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New Taipei hospital ordered to stop vaccinations after administering 25 undiluted BNT jabs

25 recipients were given 6 times the recommended BioNTech vaccine dose

En Chu Kong Hospital staff bow to apologize for mistakenly administering undiluted BNT vaccine to 25 people. (En Chu Kong Hospital photo)

En Chu Kong Hospital staff bow to apologize for mistakenly administering undiluted BNT vaccine to 25 people. (En Chu Kong Hospital photo)

TAIPEI (Taiwan News) — A hospital in New Taipei City has been ordered to stop administering vaccines after it inoculated 25 people with undiluted doses of the Pfizer-BioNTech (BNT) COVID-19 vaccine on Monday (Sept. 27).

The management team of En Chu Kong Hospital in New Taipei apologized at a press conference on Tuesday morning (Sept. 28) after staff were found to have injected undiluted BNT doses into 25 people at a vaccination station in Yingge District on Monday. Wang Chung-cheng (王炯珵), vice superintendent of the hospital, said that on-site staff had found an abnormality when counting the number of doses at noon that day.

After questioning the pharmacist and nurse on duty, it was discovered that they had directly injected undiluted BNT vaccine from 25 vials into 25 recipients. The error is believed to have occurred when the purple caps inadvertently fell off the vials, leading the staff to believe that the vials contained diluted doses ready for inoculation.

Before usage, each vial of BNT vaccine should be diluted with 1.8 mL of 0.9% sodium chloride solution. Once diluted, each vial contains six doses and will have its purple cap removed to indicate it is ready for use.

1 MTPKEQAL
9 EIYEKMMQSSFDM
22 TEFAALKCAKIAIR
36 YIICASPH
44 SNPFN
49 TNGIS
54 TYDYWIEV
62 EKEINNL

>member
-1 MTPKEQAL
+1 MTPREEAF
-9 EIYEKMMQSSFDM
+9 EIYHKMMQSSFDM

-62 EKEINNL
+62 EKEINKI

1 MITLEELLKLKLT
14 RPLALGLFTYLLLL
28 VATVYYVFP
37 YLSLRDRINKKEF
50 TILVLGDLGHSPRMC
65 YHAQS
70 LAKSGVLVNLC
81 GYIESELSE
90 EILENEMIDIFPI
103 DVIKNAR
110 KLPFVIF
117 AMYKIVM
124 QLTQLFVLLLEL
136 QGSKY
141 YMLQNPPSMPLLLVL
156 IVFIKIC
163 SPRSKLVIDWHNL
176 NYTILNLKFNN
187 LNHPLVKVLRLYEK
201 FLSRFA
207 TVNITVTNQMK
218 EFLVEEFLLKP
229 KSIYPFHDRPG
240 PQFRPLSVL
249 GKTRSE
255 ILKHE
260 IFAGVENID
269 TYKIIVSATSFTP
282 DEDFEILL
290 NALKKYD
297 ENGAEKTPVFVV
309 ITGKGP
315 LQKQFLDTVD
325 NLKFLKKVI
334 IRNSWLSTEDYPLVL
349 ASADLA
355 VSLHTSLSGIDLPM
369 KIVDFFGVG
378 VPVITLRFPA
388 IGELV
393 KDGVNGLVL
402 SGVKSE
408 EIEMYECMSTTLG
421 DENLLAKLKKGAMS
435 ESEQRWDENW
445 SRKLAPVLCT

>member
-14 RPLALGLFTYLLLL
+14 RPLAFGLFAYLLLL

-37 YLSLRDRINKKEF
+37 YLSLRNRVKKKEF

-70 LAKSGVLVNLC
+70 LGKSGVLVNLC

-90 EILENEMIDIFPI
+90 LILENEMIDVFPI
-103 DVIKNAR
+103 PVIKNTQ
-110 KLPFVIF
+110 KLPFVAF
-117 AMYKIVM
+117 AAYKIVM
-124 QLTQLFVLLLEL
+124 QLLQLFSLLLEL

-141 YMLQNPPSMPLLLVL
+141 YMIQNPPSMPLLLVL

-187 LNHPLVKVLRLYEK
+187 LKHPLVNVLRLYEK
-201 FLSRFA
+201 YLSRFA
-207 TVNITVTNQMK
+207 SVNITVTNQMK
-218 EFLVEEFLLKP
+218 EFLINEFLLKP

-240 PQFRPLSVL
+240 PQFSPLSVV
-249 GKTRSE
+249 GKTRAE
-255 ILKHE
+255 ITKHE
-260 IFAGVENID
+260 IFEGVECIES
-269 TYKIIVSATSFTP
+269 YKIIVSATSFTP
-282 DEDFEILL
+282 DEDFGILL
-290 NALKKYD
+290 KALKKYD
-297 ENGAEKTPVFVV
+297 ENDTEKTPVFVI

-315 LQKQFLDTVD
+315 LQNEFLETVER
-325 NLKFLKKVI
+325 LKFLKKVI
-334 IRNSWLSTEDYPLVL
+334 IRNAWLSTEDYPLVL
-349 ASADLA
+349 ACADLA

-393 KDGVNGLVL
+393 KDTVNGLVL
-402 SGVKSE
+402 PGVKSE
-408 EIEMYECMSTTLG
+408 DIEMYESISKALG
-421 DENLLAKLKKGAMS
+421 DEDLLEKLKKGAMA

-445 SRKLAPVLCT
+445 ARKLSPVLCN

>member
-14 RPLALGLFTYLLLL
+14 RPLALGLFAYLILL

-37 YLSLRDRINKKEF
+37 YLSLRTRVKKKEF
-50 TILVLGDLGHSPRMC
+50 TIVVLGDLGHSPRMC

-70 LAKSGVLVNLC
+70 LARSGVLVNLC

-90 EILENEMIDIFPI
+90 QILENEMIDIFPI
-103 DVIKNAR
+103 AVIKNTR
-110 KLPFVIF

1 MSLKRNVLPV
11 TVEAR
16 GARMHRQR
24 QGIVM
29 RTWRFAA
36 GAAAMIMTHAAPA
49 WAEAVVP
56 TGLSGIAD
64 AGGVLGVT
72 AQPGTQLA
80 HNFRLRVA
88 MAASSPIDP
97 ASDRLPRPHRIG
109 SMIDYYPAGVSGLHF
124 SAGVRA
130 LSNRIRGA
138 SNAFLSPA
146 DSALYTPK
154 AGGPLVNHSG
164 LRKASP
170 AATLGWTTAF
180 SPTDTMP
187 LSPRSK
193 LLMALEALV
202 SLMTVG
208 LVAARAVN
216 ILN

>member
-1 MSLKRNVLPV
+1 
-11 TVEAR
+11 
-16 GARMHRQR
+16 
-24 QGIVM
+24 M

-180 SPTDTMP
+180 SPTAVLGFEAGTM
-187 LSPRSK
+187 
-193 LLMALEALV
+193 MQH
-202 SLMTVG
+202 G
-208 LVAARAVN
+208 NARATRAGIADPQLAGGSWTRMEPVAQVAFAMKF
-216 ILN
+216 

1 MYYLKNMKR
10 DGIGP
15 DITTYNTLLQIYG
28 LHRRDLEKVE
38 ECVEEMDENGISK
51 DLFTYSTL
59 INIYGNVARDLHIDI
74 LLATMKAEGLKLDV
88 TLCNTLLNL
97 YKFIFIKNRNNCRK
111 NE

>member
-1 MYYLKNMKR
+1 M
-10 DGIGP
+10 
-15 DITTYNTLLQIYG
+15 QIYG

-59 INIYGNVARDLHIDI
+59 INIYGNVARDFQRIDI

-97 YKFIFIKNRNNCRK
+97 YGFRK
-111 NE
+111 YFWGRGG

However, because the vials were not diluted, the 25 individuals received six times the normal dosage, enough for 150 people. The recipients included 14 women and 11 men between the ages of 18 and 65.

None of the recipients have reported any severe reactions thus far, with only two reporting minor redness and swelling at the injection site. Nine are undergoing observation in a hospital for three days as a precaution.

After being discharged from the hospital, they will return one week later to undergo an additional examination. Those who choose not to undergo hospitalization are asked to arrange for follow-up examinations and carefully monitor their health each day.

In response to the incident, the New Taipei City Government Department of Health ordered the hospital to stop administering vaccines for one week. Wang pledged that the hospital will conduct a review of the incident and improve its procedures.

Chinese Medical University Hospital Deputy Superintendent Hwang Kao-pin (黃高彬) was cited by CNA as saying that the recipients should monitor their health for 28 days after the injection. During this period, they should be on the lookout for suspected symptoms of myocarditis such as chest tightness, chest pain, palpitations, shortness of breath, exercise intolerance, and fainting.